Canada Soccer Releases Details Of Proposed Labour Agreement
Mere hours before the Canadian Women’s national team players were set to testify at the House of Commons, Canada Soccer released the proposed agreement on the table.
The organization is bringing up the tempo on negotiations saying it is time to get a deal done.
This move seemed to put pressure on the players literally hours before Janine Beckie, Christine Sinclair, Quinn, and Sophie Schmidt are scheduled to testify before the Heritage Committee in Parliament.
The proposed deal would pay both the men and the women the same match fee and an equal split in prize money and apparently if agreed upon the deal would make the women the second highest-paid team in the world.
The governing body said the deal on the table demonstrates Canada Soccer’s commitment to its core principles and that if you represent Canada Soccer, regardless of gender you will be paid the same.
Earl Cochrane, the general secretary, said it is time to get a deal done. “We’ve been negotiating in good faith and want to get to a resolution with our national teams. In order to get there, we need both of our national teams to agree. Our women deserve to be paid equally and they deserve the financial certainty going into the 2023 FIFA Women’s World Cup (this summer in Australia and New Zealand),” he said.
A minor wrinkle Canada Soccer stated while equal pay is on the table the budgets for each team are different and the men’s side has “very different costs” than that of the women.
From 2012-2019 Canada Soccer spent $37,423,185 on the men’s team in staffing and program costs compared to $37,073,404 for the women.
In that eight-year period, the women went to the World Cup twice while also appearing at two Olympic games.
The fee per game for the plays would be $3500 with a chance to reach $5500 in bonuses depending on the opponent and each team would get 1.15 million for qualifying for a World Cup.
With the nine million the men earned at the World Cup Canada Soccer proposed 40% roughly 3.6 million would go into a combined prize pool with as much as 75% for the Women’s World Cup depending on how far it would and it would range from 1-4 million.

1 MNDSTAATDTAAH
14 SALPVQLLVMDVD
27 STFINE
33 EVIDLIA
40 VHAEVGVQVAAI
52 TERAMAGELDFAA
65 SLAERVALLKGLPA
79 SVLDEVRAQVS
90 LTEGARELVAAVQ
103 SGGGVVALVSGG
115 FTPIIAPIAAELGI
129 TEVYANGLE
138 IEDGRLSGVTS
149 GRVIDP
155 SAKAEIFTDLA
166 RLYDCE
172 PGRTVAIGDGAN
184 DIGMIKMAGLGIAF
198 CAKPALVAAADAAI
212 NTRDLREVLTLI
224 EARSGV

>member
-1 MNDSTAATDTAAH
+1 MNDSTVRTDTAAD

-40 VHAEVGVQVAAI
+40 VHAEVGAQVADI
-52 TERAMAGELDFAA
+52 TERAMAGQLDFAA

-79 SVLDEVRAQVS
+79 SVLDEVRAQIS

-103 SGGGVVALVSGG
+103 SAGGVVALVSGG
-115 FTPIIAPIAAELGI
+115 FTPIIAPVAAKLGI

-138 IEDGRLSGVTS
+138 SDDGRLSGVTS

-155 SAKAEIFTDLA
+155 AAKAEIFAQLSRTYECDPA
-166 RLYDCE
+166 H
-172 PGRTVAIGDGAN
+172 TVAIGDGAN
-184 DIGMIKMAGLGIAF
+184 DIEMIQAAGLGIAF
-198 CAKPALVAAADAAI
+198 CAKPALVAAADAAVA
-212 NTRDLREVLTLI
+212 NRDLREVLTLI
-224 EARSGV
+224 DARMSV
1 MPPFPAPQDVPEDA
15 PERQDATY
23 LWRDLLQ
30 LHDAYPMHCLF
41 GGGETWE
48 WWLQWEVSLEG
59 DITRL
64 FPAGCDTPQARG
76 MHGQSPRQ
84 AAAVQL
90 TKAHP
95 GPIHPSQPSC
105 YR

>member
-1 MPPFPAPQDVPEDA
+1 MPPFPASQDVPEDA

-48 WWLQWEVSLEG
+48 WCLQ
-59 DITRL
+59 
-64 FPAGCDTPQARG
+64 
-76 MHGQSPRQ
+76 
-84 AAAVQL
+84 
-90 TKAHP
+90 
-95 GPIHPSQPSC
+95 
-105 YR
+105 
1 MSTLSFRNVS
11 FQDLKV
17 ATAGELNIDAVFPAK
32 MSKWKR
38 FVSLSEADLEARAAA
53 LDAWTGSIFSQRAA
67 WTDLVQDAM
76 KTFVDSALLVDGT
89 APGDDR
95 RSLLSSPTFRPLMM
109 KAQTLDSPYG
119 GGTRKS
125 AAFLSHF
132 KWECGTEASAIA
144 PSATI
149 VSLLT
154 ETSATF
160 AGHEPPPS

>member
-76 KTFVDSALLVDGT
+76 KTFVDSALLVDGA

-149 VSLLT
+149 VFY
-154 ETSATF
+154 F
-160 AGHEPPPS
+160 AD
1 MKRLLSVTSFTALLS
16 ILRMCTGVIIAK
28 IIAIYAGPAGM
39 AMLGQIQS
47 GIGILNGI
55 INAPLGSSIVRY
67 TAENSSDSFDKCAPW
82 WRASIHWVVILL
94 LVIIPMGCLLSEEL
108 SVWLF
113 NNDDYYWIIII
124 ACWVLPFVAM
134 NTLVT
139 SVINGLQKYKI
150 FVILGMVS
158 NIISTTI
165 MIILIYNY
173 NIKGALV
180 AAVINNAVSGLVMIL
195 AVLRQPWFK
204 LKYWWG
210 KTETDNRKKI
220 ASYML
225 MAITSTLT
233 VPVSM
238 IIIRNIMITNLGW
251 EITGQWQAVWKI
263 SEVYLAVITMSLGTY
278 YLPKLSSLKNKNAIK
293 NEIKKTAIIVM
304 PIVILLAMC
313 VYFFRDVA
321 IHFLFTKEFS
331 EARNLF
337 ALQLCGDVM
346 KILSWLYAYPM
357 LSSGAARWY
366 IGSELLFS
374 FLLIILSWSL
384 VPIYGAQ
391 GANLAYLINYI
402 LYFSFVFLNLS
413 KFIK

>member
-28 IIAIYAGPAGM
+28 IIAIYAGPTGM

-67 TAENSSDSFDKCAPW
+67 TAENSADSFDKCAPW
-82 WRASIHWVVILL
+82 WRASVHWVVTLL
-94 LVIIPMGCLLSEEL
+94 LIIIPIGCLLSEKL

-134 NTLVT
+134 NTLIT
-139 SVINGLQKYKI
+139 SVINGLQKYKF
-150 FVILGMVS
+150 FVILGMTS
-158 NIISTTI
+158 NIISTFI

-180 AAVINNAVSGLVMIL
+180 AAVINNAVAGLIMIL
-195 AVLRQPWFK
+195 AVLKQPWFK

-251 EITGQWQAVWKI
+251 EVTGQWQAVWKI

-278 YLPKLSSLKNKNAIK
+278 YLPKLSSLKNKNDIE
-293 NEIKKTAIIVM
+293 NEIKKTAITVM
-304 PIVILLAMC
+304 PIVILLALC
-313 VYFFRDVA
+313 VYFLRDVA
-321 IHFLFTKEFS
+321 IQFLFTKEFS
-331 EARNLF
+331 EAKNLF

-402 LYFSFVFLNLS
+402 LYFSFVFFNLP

Both teams asked to equally share 80% of the money the men earned in Qatar.
Canada Soccer confirmed from that 2012-19, the men earned $2.92 million while the women earned $2.96 in the same time span.
If the deal is agreed upon it would mean $10.29 million in total player compensation from 2020 to 2030 also depending on on-field success for the men and $9.64 million for the women.
It also says if a deal is struck that Canada Soccer Business will amend its controversial agreement.
While Beckie, Sinclair, Schmidt, and Quinn are scheduled to appear today, both Nick Bontis (who resigned last week) and Cochrane are scheduled to face the Heritage Committee on March 20th.
Canada Soccer also agreed to treat the women the same as the men were treated last year for Qatar meaning business class flights, single occupancy hotel rooms, and a team chef at the World Cup.
They also stated that the deal was agreed upon the women would have one game at home before the World Cup as a send-off game before the team heads to Australia.
The women’s team formed the CSPA in 2016 and has been without a labor deal since it expired at the end of 2021 but has come to an agreement on compensation for 2022.
The men’s team formed the Men’s National Soccer Team Players Association is currently working on its first formal labor agreement.